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Their joint campaign is to retain, use and value historic rectories and the Book of Common Prayer

By Tim Stanley

Save Our Parsonages (SOP), established in 1995 to encourage the Church of England to retain, use, value and maintain its rectories and vicarages, has added the Book of Common Prayer to the historic assets it is keen to protect.

SOP has joined the Prayer Book Society (PBS) which encourages rediscovery and use of the majesty and spiritual depth of the Prayer Book at the heart of the Church of England’s worship.

‘In our role as a corporate member of the society we are well-placed to work with it on a problem we share,’ explains SOP’s director Richard Jackson. ‘Namely the determination of some church leaders to be seen as trendy and relevant among their peers while only succeeding in making the church “un-trendy” and irrelevant to the laity.’ 

While supporting the cause of the church’s authorised liturgy and the doctrine it contains, Mr Jackson hopes that SOP’s membership of the PBS will help to draw attention to the campaigns of both organisations keen to safeguard church traditions.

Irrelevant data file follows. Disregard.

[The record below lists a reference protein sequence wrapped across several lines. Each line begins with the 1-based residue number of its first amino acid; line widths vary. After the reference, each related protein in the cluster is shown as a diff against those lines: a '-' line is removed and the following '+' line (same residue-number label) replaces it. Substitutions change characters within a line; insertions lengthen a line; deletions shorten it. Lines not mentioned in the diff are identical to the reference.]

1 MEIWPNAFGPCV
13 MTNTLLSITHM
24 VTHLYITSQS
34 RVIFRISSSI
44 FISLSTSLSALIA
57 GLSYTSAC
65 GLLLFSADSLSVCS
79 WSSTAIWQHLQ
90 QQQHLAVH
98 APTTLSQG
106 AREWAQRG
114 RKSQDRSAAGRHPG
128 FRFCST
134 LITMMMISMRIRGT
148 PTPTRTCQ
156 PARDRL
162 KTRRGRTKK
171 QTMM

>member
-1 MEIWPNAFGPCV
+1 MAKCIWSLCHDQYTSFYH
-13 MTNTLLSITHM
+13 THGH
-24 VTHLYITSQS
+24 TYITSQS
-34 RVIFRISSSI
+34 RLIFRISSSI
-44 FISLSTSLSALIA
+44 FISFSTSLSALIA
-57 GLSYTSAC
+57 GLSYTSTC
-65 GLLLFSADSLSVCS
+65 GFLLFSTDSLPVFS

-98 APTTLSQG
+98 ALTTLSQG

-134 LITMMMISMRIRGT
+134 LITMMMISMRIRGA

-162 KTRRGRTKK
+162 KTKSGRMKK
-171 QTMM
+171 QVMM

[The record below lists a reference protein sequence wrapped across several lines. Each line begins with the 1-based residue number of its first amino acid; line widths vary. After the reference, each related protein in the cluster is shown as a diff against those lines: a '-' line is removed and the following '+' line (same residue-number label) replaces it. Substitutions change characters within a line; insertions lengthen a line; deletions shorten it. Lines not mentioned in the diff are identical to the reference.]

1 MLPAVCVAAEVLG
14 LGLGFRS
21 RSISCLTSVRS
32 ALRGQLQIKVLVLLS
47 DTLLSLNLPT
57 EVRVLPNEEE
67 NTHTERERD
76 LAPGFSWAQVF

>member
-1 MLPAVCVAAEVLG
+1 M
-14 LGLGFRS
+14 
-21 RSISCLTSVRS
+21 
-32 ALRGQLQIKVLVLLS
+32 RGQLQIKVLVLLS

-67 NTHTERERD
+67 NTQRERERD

Currently activities undertaken by SOP – whose members are a mix of parishes and private individuals – include casework with parishes where the parsonage is under threat as well as publication of an annual magazine. In addition, SOP’s organisation of conferences and day trips is geared to raise awareness of the country’s parsonages.

Mr Jackson points out that, just as there are strong reasons to encourage the continued use of the Book of Common Prayer as the Church of England’s official standard of teaching, there are also three good reasons for the retention of traditional parsonages in rural areas.

He explains: ‘A spacious house, with great symbolic importance and practical space for parish activities, helps to keep the church at the centre of our culture and is an effective tool for advancing the Christian message.

‘Secondly, a traditional parsonage gives focus to the life of the community, both on symbolic and practical levels, with its church and community meetings, garden parties and other activities.’ 

Mr Jackson’s third reason is the ‘heritage argument.’ He explains: ‘Traditional rectories and vicarages are as much a part of church heritage as the churches themselves. If a church-owned heritage building is sold to a private owner whose life is not focused on the community, its raison d’etre is lost.’